When your mother tells you to finish all the food on your plate, it isn’t just because there are starving people in India. Americans waste the most food in the world—the average household throws out $500 worth of spoiled or uneaten food each year. Restaurants and grocery stores are the biggest culprits, but there are several steps you can take to reduce your food waste and get your money’s worth at the market.
- Don’t shop when you’re hungry- avoiding impulse buys can cut down on the amount of money you spend on food, and you probably won’t be able to eat all of it before it expires.
- Buying in bulk can save on packaging and save you money, but only if you can eat all of it before it goes bad. For highly-perishable items, buying local and organic is the best option for your wallet, your stomach, and the environment.
- Be fruitful- Americans throw out about a quarter of the fruits and vegetables they buy, and knowing how to buy and store produce is important. Cherries are shipped and stored at cool temperatures, and once that coolness is broken they start to decompose. Tomatoes break down more quickly when refrigerated, but then can be more easily made into a sauce. Citric fruits such as lemons, limes and oranges should be kept in one of the bottom drawers, as their acidity can destroy the cooling system in most modern refrigerators. Many fruits and veggies are sensitive to moisture, so do not wash them before storing them.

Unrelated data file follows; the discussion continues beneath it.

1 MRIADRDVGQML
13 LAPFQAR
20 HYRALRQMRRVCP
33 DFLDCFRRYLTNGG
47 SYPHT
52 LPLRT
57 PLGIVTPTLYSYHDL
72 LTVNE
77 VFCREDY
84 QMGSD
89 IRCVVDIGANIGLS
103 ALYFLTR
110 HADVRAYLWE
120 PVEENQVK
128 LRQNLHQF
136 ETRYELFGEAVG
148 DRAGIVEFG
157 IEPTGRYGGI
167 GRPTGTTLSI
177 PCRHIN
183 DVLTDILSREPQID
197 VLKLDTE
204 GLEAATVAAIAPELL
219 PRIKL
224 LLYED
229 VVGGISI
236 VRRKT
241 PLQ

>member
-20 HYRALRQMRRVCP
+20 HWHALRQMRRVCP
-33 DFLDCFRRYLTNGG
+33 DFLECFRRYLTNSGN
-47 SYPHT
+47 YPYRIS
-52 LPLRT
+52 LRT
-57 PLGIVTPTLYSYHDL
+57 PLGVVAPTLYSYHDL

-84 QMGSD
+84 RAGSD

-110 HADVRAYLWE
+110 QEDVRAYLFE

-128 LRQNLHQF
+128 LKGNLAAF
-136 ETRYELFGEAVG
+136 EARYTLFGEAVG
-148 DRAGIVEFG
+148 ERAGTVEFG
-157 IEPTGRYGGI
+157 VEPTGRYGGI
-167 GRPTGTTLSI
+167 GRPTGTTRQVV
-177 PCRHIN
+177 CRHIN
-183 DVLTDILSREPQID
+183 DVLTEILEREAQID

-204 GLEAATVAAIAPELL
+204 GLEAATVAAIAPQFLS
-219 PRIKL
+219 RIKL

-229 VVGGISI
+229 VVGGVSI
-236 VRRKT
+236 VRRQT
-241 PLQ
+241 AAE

- Refrigeration expends about 18% of our energy, and efficient measures can keep your costs down and your food ripe. Set your fridge at 35-38 deg F. If you don’t already have one, an Energy Star refrigerator is important in keeping your costs down and the planet cool. When you come home with fresh groceries, store them towards the back of the fridge to keep the more tenured foods in higher priority. This is an especially good idea for time-delicate food like yogurt, which you should line up with the closest expirations at the front. If you have unused parkas or pillows you can fill up the empty fridge space with them, which will reduce the electricity used for recooling air and will prevent warm air from reaching cold items.
- Try broadening your culinary skills with leftover-friendly recipes. This way you can use up those miscellaneous items before they go bad. Occasionally, even with these food-saving techniques you might find some food maturing faster than you had expected. Don’t be so hasty to make waste—old white rice is better than fresh rice for making fried rice; stale bread can make sweeter French toast or bread pudding; and old bananas can be turned into treats or baked into banana bread.
- If it really is too late to save it, compost it. You can combine kitchen scraps and garden trimmings in your yard or home compost system which can spruce up your garden.
- Spoiled citrus fruits make great cleansers, such as an old lemon to freshen up a garbage disposal or dishwasher, or a dried up onion to clean a dirty grill.